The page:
Inflation steals the value of the services you offered someday in the past. The money you did not spend immediately then buys less now.
Inflation serves debtors better than lenders. If inflation is to become an issue for us, then some debt may be realistically part of a balanced portfolio. It will depend on the “real Interest rate” cost. What you pay minus tax savings minus inflation. If negative, then the cost is acceptable.
Think about it and be very careful.
We all adapt to this by having a conversion method that relates to when you first began paying attention to prices. From 1938 we might choose 20 to 1 as a reasonable idea.
What we would find is some things have changed more than we expect and some less. That difference is when we look regardless of value. For example, a car at about $17,200 today seems very low priced but certainly a $17,200 car today, despite being very cheap would provide far greater value than the car at $860 in 1938. Can we assume the value of Harvard tuition today is vastly greater than its adjusted cost? Twenty times $420 is a tiny fraction of the current price.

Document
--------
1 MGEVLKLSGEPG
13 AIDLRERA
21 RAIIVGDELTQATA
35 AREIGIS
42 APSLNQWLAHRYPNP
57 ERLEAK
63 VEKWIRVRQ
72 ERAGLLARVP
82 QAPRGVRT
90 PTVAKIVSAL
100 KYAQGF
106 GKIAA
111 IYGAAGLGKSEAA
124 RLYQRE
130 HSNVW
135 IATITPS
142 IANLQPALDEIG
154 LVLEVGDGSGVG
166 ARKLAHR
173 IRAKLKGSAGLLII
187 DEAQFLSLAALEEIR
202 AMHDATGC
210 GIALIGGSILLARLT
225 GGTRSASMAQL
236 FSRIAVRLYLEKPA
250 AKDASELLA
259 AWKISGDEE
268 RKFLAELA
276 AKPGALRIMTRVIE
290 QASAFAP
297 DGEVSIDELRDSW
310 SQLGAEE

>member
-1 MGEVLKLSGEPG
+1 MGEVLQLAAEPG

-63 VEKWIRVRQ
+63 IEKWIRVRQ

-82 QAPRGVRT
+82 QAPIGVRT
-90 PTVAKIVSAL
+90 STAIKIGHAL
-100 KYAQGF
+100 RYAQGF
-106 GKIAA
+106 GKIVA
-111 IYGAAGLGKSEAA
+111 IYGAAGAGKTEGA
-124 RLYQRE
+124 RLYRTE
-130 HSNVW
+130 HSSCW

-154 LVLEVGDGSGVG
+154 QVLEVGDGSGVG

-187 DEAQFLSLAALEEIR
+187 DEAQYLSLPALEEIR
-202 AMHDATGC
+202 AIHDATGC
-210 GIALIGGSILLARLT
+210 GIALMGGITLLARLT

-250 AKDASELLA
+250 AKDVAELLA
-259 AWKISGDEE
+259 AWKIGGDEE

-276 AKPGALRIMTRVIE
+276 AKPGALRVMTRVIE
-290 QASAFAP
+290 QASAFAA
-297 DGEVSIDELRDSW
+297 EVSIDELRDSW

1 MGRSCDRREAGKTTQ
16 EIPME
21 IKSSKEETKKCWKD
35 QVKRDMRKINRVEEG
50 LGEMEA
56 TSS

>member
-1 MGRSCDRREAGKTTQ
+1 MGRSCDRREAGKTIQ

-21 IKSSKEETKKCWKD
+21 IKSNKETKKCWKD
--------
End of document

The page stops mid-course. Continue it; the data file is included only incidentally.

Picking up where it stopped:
Numbers don’t mean anything without context. The context could be time, or place, or social constraints.
You cannot compare things without adjusting for their context. We do it all the time and should perhaps be a little more serious about it. Converting from Celsius to Fahrenheit when we go from Toronto to Florida is useful. A ten-foot pole and a 3.05-meter pole are the same things. We automatically convert from Euros to dollars when in Europe.
We each have a context and must attach it to the surroundings. Comparing numbers without context leads you far astray when making decisions or establishing policy.
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